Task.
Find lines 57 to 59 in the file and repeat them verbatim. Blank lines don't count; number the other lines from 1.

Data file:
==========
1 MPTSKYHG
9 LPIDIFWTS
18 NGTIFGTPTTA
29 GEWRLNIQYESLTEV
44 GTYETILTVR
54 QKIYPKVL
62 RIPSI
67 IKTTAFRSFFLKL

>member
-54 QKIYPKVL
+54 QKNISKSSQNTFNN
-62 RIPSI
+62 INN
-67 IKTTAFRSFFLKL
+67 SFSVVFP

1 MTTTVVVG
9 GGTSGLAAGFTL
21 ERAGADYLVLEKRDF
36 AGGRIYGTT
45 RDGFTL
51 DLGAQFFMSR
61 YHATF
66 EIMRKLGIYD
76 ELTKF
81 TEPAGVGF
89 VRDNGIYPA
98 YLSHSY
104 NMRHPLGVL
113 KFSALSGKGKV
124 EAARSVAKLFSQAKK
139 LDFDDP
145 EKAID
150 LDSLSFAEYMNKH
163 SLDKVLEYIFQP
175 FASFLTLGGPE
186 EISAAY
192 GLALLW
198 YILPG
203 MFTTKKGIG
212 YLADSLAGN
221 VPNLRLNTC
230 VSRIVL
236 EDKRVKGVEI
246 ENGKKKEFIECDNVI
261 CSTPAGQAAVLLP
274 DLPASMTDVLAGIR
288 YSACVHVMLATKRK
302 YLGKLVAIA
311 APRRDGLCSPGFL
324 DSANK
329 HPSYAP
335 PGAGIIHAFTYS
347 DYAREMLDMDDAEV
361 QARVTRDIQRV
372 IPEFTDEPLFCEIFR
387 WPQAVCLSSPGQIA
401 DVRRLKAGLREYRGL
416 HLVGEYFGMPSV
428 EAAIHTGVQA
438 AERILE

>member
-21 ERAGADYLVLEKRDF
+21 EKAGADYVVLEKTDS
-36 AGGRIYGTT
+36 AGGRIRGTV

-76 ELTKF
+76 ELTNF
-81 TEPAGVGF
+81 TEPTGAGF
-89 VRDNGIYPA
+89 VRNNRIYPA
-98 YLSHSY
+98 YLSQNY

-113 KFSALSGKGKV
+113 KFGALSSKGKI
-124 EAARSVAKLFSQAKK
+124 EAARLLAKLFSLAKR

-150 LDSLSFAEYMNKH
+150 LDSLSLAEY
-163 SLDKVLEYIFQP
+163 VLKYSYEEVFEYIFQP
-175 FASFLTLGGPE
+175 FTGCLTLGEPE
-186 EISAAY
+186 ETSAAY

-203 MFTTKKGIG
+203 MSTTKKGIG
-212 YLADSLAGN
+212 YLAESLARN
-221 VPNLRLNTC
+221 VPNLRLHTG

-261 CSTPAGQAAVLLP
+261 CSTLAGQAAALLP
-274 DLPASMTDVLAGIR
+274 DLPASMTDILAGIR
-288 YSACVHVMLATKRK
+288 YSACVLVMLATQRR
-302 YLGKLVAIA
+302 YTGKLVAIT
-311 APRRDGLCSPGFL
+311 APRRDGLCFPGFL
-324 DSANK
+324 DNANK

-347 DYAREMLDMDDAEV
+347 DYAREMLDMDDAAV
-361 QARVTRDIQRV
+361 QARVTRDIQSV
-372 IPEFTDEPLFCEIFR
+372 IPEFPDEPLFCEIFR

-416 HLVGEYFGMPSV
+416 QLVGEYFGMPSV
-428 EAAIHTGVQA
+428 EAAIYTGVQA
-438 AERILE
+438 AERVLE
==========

401 DVRRLKAGLREYRGL
416 HLVGEYFGMPSV
428 EAAIHTGVQA